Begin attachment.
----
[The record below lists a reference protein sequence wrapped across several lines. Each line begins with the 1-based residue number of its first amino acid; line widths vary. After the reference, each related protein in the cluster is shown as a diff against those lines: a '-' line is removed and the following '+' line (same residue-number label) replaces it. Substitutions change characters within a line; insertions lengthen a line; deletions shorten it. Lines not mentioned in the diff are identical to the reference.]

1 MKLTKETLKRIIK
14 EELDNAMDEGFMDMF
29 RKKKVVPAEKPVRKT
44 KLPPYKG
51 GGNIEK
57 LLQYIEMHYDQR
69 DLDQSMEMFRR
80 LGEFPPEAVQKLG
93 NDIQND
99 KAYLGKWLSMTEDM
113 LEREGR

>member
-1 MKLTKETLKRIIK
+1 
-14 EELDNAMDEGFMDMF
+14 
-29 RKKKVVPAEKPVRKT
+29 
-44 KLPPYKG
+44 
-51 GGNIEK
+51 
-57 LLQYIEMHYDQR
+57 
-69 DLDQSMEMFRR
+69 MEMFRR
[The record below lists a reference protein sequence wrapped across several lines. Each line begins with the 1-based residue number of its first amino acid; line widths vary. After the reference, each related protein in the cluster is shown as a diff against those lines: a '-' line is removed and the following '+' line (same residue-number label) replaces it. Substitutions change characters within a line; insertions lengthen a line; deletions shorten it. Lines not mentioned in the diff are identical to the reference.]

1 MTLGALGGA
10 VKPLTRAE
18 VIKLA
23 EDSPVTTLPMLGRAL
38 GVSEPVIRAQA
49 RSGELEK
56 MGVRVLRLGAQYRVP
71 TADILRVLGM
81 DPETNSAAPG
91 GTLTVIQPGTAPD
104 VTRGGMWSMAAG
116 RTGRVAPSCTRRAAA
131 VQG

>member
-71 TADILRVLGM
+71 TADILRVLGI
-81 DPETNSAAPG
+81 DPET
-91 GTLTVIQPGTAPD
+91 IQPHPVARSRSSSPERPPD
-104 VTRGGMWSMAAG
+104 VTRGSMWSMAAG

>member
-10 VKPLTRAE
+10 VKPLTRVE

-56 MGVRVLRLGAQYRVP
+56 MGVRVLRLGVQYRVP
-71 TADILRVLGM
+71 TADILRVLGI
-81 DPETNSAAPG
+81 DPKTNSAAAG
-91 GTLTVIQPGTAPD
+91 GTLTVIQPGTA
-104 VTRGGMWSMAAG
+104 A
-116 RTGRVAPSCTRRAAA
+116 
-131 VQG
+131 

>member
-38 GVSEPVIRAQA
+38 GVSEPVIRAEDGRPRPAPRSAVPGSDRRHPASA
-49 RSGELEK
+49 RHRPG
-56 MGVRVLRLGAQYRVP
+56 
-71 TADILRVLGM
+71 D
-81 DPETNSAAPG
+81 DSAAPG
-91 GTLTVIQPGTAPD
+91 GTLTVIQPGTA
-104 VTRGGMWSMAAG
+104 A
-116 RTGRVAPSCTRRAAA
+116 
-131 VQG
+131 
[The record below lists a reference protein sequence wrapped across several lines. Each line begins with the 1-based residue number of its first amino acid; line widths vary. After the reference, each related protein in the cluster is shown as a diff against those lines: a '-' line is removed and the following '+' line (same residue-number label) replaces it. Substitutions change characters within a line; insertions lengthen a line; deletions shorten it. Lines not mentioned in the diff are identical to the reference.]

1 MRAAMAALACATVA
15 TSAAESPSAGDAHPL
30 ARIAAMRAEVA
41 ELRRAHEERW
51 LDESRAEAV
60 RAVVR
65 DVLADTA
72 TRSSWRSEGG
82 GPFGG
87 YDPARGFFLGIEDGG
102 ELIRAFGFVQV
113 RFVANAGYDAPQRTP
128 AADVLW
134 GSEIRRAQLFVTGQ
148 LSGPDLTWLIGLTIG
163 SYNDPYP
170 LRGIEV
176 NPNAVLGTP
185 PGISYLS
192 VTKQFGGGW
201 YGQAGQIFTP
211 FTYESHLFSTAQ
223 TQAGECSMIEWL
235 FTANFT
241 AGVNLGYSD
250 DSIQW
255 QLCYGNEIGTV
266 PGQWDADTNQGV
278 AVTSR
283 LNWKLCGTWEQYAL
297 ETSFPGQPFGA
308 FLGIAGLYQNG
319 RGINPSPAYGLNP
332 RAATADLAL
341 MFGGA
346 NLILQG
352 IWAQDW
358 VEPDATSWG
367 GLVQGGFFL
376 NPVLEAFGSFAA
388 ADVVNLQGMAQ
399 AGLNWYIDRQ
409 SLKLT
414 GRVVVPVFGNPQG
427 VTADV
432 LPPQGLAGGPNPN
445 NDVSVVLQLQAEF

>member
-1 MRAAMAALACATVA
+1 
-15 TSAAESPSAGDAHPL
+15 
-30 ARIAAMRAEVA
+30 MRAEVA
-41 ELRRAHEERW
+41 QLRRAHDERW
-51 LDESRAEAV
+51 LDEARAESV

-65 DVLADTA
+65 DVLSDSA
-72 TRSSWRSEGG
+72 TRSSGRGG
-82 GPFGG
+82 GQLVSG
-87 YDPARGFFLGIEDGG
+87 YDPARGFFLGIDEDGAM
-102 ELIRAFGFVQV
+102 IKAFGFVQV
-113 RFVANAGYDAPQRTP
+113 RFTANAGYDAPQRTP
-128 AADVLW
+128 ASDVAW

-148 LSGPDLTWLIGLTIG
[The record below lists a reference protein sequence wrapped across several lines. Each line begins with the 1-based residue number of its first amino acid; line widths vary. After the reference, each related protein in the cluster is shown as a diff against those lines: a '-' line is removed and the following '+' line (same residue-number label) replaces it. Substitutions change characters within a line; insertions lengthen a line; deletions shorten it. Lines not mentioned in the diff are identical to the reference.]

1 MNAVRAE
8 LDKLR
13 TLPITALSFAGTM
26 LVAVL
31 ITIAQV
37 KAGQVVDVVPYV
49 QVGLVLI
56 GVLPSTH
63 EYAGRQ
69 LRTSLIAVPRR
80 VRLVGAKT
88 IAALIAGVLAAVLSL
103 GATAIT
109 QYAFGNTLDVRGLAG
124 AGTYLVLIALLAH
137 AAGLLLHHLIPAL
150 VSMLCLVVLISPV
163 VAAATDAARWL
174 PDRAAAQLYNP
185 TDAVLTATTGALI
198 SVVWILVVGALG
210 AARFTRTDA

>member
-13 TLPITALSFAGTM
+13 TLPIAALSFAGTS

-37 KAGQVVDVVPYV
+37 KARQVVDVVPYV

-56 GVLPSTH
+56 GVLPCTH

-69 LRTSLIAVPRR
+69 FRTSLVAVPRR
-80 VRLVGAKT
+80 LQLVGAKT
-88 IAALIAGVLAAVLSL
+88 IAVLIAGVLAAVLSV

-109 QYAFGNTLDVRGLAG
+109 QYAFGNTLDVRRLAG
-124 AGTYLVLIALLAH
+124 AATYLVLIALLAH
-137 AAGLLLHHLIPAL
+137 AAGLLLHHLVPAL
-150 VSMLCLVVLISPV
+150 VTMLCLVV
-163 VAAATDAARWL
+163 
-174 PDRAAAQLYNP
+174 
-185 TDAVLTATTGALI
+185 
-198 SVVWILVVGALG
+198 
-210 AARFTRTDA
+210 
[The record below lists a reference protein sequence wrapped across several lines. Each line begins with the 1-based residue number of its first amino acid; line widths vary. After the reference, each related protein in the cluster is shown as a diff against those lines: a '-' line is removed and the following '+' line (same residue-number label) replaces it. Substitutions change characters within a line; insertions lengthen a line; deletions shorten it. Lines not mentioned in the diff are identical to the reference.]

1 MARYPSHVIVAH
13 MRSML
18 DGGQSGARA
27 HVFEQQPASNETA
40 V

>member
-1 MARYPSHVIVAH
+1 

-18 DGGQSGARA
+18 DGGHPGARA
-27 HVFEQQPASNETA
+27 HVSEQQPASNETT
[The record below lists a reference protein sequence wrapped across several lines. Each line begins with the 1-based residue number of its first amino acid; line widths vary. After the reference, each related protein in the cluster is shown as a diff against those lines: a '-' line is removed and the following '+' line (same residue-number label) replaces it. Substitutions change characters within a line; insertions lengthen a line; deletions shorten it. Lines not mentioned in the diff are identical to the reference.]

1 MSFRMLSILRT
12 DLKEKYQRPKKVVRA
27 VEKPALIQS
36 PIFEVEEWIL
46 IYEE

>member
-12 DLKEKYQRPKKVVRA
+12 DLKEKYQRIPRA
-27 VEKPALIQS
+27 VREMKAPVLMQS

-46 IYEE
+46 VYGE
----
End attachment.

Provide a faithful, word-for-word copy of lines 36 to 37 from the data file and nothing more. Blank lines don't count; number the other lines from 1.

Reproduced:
71 TADILRVLGM
81 DPETNSAAPG